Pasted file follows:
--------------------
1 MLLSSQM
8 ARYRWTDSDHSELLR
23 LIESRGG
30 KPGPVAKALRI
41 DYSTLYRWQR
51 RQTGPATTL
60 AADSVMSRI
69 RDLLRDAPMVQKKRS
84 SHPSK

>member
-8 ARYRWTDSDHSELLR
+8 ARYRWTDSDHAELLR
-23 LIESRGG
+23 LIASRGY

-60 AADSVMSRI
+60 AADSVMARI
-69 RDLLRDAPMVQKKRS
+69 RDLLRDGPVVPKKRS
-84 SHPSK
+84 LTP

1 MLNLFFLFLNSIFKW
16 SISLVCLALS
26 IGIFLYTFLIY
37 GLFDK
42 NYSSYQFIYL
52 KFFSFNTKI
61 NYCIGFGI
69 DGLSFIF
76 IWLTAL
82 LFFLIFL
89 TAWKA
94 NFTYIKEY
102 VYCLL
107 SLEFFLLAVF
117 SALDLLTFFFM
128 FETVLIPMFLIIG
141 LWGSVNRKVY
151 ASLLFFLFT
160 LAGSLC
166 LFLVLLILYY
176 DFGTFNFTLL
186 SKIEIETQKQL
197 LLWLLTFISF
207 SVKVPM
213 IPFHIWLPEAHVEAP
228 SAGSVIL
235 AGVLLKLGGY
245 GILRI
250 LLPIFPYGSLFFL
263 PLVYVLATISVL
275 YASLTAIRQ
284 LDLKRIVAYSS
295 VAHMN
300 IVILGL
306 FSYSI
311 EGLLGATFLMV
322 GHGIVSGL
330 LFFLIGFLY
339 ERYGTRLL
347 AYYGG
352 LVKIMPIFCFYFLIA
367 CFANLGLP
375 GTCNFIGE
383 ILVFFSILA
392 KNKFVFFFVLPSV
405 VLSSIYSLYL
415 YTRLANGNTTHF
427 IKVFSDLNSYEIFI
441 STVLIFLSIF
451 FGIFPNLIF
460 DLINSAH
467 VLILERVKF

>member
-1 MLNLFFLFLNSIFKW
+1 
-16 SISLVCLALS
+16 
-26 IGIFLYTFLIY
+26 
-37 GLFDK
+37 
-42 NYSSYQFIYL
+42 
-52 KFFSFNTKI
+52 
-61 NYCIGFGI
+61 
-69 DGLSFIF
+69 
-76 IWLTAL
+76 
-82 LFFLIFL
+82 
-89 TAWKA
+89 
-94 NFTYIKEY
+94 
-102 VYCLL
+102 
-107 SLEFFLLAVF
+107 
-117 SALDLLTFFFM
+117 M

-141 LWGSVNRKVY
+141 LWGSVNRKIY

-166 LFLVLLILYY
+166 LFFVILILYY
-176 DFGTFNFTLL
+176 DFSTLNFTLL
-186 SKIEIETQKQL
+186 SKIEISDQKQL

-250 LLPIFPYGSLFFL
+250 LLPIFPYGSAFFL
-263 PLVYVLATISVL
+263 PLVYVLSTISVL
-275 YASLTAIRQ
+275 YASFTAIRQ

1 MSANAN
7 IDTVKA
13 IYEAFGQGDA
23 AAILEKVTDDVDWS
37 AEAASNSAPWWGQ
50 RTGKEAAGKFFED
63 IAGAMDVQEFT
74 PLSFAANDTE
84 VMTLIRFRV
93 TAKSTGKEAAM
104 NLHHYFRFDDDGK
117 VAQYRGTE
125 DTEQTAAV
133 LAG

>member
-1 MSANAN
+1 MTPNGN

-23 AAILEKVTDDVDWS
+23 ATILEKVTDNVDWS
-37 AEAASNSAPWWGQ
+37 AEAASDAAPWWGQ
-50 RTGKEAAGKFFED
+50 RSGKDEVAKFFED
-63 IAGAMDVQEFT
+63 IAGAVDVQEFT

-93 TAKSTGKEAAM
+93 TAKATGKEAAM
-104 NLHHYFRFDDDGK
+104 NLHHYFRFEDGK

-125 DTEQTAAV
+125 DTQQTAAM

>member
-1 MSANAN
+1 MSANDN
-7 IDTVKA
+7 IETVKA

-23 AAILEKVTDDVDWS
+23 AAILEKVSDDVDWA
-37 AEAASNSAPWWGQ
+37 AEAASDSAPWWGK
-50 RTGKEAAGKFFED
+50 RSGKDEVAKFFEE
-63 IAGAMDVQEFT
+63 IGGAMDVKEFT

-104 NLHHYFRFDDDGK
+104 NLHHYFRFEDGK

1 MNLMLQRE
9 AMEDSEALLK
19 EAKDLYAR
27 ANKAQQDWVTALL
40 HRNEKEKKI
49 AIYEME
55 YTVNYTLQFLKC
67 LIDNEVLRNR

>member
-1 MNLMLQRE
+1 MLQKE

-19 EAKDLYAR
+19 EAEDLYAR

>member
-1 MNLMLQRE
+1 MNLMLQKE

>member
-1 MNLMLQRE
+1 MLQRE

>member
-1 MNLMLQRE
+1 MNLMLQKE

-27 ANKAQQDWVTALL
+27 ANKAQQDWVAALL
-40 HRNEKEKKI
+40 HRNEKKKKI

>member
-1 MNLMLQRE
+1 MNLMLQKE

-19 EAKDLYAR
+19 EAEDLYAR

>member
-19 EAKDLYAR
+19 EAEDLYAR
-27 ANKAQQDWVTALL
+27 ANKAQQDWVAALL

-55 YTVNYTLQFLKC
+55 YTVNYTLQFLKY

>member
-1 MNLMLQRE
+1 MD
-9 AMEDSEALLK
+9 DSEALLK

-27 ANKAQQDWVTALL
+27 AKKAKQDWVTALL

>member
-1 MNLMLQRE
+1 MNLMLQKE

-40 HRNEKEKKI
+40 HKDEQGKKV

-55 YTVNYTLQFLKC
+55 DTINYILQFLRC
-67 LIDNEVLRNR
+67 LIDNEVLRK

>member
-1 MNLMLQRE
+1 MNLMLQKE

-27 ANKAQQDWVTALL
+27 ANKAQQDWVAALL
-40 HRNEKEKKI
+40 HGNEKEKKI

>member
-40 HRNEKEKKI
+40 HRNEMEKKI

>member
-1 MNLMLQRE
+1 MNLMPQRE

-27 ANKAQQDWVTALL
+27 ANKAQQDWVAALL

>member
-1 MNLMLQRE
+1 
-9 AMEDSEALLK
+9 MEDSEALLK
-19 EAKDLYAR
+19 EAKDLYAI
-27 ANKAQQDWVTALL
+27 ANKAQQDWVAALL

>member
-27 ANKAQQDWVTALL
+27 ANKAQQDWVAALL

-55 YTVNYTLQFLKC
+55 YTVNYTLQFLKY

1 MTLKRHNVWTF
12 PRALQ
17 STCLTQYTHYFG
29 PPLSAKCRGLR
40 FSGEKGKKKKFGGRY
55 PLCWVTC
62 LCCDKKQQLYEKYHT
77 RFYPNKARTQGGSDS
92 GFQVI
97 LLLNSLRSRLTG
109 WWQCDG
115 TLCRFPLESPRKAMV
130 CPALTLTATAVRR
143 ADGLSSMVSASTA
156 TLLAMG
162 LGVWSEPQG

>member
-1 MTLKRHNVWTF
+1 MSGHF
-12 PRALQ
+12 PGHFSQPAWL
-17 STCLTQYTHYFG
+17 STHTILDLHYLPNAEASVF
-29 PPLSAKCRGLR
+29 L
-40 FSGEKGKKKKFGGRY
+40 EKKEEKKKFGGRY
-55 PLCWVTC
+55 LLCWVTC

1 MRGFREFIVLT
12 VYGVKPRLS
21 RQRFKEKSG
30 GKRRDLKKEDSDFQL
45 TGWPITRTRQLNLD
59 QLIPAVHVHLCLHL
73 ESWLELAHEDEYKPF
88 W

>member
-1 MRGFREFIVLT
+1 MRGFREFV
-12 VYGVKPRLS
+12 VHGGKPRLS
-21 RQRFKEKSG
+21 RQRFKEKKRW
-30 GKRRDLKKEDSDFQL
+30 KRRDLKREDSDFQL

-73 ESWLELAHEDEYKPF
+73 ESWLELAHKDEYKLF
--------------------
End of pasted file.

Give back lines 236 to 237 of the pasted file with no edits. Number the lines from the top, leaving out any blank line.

-9 AMEDSEALLK
+9 MEDSEALLK